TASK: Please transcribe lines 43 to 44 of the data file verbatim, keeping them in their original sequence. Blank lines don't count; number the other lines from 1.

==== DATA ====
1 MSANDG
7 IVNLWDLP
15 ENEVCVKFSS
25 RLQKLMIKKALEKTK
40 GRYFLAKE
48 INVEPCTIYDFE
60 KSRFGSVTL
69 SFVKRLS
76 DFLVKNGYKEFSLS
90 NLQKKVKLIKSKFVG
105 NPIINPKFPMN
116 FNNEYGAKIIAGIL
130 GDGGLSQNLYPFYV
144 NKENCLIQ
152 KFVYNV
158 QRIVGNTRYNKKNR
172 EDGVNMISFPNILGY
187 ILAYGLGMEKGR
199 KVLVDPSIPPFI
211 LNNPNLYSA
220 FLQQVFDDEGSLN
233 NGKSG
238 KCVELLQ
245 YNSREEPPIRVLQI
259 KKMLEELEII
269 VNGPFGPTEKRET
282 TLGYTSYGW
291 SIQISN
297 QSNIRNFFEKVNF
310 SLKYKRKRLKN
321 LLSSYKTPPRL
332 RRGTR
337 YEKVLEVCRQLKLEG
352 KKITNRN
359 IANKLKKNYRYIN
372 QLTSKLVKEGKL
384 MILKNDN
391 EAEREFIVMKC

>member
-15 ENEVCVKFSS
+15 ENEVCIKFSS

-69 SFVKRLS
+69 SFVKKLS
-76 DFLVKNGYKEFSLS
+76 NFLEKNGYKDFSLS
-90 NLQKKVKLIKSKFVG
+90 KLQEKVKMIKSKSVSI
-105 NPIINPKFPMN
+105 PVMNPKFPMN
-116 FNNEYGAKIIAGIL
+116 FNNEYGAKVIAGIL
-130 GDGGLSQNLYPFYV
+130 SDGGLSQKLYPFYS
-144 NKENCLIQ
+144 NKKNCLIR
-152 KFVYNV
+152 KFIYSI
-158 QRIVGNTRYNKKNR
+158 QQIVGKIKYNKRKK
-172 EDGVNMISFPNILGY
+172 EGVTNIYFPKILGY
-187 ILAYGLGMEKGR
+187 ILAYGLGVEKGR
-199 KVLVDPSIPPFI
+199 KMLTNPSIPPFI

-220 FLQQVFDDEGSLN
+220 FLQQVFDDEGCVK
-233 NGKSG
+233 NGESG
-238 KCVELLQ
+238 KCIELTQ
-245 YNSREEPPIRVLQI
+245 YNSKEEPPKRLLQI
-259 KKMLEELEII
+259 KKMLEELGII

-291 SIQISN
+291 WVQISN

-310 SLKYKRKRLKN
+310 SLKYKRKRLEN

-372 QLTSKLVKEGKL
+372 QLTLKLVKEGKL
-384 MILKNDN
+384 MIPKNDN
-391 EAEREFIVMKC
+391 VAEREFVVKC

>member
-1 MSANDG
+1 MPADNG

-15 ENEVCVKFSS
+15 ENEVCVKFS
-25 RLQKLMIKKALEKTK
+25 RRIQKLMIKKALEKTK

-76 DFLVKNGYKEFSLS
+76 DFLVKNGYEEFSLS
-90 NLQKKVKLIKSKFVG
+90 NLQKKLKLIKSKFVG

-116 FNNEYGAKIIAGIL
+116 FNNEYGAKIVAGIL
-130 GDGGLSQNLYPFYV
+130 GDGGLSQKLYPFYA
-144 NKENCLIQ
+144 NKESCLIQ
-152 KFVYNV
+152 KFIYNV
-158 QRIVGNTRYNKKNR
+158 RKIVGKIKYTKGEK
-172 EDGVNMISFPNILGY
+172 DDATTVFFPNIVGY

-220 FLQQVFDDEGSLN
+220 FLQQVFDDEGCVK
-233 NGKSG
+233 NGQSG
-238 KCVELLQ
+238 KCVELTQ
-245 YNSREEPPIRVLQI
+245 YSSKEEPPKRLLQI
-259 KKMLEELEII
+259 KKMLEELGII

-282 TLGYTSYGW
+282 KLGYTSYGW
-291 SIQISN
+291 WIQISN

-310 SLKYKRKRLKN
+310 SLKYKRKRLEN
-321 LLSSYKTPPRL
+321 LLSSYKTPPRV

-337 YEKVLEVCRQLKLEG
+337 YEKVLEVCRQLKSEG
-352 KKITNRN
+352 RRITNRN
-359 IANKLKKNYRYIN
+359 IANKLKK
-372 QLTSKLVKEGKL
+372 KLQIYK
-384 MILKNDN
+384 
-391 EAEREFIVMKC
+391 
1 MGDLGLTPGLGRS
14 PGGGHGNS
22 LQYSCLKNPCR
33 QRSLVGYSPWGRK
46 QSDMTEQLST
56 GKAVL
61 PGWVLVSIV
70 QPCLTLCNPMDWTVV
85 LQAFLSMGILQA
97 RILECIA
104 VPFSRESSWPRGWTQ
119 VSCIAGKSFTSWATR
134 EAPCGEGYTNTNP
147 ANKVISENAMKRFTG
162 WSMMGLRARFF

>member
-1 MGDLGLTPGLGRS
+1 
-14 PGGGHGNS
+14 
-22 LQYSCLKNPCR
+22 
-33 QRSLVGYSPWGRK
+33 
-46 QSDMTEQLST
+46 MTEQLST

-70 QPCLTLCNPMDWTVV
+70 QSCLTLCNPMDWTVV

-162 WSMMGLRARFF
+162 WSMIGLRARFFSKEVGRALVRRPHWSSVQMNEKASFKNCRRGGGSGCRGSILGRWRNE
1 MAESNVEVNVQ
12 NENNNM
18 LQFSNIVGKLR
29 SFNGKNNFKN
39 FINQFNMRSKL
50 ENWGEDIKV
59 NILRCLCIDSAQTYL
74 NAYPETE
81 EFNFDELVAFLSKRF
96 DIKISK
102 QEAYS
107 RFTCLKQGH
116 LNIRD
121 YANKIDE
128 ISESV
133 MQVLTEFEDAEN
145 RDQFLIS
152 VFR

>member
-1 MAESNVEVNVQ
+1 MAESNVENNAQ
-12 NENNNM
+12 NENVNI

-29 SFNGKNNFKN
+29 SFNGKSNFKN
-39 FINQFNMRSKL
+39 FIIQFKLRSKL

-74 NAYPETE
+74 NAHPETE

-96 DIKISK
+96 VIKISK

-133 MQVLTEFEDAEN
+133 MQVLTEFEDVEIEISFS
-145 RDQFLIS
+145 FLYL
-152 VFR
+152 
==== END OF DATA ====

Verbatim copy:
+69 SFVKKLS
-76 DFLVKNGYKEFSLS